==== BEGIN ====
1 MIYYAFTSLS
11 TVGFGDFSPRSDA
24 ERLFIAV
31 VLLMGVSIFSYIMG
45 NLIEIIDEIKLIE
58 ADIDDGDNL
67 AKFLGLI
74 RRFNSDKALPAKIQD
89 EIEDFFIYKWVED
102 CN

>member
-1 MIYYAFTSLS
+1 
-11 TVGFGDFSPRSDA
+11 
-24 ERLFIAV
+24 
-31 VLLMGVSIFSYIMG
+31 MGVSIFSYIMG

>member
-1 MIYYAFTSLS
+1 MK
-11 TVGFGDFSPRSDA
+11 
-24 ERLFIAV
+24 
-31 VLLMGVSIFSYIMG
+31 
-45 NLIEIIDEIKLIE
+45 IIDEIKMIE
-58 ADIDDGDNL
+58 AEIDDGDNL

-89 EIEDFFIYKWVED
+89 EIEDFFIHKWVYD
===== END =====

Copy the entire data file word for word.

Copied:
1 MIYYAFTSLS
11 TVGFGDFSPRSDA
24 ERLFIAV
31 VLLMGVSIFSYIMG
45 NLIEIIDEIKLIE
58 ADIDDGDNL
67 AKFLGLI
74 RRFNSDKALPAKIQD
89 EIEDFFIYKWVED
102 CN

>member
-1 MIYYAFTSLS
+1 
-11 TVGFGDFSPRSDA
+11 
-24 ERLFIAV
+24 
-31 VLLMGVSIFSYIMG
+31 MGVSIFSYIMG

>member
-1 MIYYAFTSLS
+1 MK
-11 TVGFGDFSPRSDA
+11 
-24 ERLFIAV
+24 
-31 VLLMGVSIFSYIMG
+31 
-45 NLIEIIDEIKLIE
+45 IIDEIKMIE
-58 ADIDDGDNL
+58 AEIDDGDNL

-89 EIEDFFIYKWVED
+89 EIEDFFIHKWVYD